As we reflect on the statements made by counsel for the Administrator in the letter of interpretation, it seems that the following points should be considered:

  1. First, there must be no provision for a media ride in the appearance contract of the airshow performer.
  2. Secondly, the airshow performer/pilot must pay for the ride himself, including all of the expenses such as fuel, oil and lubricants. The FAA did say that if the airshow performer bears the full cost of the flight, then logging flight time would not be a problem since it would not trigger the flying for compensation element of 91.319.
  3. Even if there is no written provision in the appearance contract for the airshow pilot to provide a media ride as a condition of his appearance, if there is an outside (oral) agreement for the airshow pilot to provide a media ride, this oral contract or understanding outside the written contract could constitute compensation and, therefore, a violation of 91.319.
  4. Neither the airshow promoter, sponsor nor the pilot should receive compensation as a consequence of the flight.
  5. The language in the interpretation suggests the media ride must be a spontaneous event paid for by the pilot with no benefit to the airshow promoter nor to the pilot which defies the very purpose of media rides in the airshow industry, i.e., to promote the airshow.
  6. If an airshow pilot gratuitously provides a flight to a person at an airshow at his own expense with no benefit to the pilot nor to the airshow, and with no side agreement that this would be done, then the term “media ride” should be discouraged in the industry. Instead, it should be a voluntary, gratuitous ride provided by the pilot on a spontaneous basis.

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If airshow pilots flying experimental aircraft are confident that the aircraft can safely operate with a passenger without violating its experimental certificate, a gratuitous, spontaneous flight at an airshow would not breach FAR §91.319. This is true if the pilot bears the flight costs, receives no benefit, the airshow promoter receives no benefit, and there is no written or oral agreement to provide the flight. Historically, “media rides” have been included in airshow appearance fees, but caution is needed when dealing with experimental aircraft. Discussions about “media rides” should be avoided in performance contracts involving experimental aircraft. While theoretically possible, seeking an exemption to allow media rides in experimental aircraft is unlikely to succeed due to the FAA’s moratorium on living history flights.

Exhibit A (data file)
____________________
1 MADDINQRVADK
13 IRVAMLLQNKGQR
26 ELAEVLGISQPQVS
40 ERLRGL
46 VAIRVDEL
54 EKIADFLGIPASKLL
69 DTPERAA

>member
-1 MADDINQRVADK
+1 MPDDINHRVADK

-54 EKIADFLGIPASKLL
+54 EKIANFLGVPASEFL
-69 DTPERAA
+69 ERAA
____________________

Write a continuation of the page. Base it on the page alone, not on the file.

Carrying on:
In summary, pilots of experimental aircraft at airshows must avoid offering “media flights” as part of their performance package or in any way that benefits them or the promoter. Such flights must be gratuitous, spontaneous, and entirely at the pilot’s expense.

About Alan Armstrong

Alan Armstrong, Esq. is a trial lawyer in Atlanta, Georgia, who represents victims and their survivors in relation to personal injuries and wrongful deaths arising out of aviation accidents and other forms of personal injury litigation. Alan represents airmen, aircraft operators and FAA-certified repair stations in aviation enforcement proceedings before the National Transportation Safety Board and the Federal Aviation Administration, and he crafts various aircraft contracts, leases, and closing documents for clients in accordance with FAA rules and regulations. He also represents clients when aircraft are damaged or destroyed. Alan provides legal assistance to individuals or entities who wish to lease aircraft and/or operate aircraft under timeshare or interchange agreements permitted by the Federal Aviation Administration Regulations. He also has experience with proceedings brought under Part 16 of the Federal Aviation Regulations when claims are made that owners or sponsors of airports receiving Federal funds have committed acts of economic discrimination or denied aviation operators fair and reasonable access to airports. For more information, visit

Alan Armstrong Esq. is a trial lawyer in Atlanta Georgia